``[He] choked when he tried to reply,'' Peterman wrote of the scene, ``and staggered to the shower as if struck by a hit man's bullet.''

In the next year's Open, at Cleveland's Canterbury Golf Club, Snead was leading again entering the final round. He would have won with a 72. He shot 81. Then, in 1947, at St. Louis Country Club, he missed a 30-inch putt on the 18th hole of a playoff to lose by a shot to Lew Worsham.

* ``I think that what happened here began to play with his brain a little bit,'' DeBaufre said. ``He never won the Open. If he had won two or three, he probably wouldn't have thought too much about this place.''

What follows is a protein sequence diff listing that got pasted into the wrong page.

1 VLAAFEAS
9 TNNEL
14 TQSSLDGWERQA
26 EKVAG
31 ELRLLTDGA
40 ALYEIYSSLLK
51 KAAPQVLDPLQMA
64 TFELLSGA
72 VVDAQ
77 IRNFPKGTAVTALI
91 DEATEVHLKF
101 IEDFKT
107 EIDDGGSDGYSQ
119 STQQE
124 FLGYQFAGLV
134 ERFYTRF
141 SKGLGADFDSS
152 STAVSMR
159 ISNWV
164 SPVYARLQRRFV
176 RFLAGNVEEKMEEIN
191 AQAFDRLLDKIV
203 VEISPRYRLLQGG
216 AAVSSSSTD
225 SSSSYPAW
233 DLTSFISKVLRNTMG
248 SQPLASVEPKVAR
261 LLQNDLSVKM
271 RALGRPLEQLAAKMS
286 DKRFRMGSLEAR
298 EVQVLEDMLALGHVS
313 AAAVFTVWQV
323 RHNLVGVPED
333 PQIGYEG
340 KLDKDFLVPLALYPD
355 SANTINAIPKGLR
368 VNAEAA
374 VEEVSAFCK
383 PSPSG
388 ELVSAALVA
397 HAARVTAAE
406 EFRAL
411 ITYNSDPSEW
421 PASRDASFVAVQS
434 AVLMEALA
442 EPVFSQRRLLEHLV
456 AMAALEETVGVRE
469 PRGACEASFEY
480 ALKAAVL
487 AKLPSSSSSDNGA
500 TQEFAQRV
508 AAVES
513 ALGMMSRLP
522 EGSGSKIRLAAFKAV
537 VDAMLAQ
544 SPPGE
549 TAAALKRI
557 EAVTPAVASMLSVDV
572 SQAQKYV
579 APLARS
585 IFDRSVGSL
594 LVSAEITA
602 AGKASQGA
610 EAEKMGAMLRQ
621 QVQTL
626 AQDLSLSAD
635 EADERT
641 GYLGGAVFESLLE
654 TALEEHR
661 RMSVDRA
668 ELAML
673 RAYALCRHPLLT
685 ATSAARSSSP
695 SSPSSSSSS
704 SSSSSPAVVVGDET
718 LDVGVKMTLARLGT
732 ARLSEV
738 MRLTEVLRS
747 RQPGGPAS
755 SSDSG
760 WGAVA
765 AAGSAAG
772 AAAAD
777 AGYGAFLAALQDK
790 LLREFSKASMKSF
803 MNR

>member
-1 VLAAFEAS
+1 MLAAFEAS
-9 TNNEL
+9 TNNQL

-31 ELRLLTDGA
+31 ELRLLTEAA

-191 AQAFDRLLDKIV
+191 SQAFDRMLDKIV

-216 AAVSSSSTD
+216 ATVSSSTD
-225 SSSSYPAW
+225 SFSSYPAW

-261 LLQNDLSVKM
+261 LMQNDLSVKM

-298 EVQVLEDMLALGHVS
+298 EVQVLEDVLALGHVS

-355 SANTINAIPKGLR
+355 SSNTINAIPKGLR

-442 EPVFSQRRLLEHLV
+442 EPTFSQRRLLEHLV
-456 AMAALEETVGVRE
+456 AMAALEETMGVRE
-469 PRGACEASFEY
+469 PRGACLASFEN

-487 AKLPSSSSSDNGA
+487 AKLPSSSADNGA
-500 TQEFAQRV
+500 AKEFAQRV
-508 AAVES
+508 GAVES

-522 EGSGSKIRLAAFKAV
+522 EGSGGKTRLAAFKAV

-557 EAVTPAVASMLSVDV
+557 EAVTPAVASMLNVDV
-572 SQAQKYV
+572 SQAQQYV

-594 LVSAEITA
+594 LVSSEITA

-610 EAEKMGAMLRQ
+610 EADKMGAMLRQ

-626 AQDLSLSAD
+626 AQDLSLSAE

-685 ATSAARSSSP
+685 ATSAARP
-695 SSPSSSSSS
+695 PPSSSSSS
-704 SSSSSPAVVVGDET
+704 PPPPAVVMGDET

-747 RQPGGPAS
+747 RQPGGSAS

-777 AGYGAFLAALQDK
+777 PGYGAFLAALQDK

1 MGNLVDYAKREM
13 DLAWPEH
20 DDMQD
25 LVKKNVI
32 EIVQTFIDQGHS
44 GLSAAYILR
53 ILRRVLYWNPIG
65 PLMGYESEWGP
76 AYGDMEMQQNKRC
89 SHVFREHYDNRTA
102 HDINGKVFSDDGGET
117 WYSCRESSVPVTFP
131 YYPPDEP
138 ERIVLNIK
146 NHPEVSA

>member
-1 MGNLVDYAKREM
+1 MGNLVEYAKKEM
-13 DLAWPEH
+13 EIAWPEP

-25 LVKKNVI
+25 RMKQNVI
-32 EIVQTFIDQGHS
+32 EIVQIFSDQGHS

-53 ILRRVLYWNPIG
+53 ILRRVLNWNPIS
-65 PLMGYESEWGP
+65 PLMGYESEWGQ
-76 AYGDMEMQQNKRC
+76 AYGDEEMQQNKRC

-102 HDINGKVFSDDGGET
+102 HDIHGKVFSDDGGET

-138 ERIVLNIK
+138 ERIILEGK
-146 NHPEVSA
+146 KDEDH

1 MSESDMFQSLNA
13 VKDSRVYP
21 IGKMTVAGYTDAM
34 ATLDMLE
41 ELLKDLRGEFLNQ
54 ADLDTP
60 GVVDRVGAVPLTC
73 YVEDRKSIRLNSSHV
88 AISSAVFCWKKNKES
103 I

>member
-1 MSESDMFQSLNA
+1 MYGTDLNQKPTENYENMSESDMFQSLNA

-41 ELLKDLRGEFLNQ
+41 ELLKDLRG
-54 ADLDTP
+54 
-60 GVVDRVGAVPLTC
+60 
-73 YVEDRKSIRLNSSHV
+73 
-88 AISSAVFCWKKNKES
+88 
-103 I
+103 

In 1962, DeBaufre, then a club assistant, played the course with Snead, who, like Nelson and Ben Hogan, is 85 now and long-retired.

When they came to the hole, DeBaufre said, it was clear the place still haunted the 50-year-old golfer. Snead described in detail each shot he had taken that June afternoon. By then, he knew he would never win an Open.

``There were some people following us, and this one young guy ran up to him as we neared the green and said, `Hey, Sam, you remember this hole, don't you? You were over here and over here and over here,' '' DeBaufre said.

``And Sam just looked at him and said, `How the hell would you know?' ''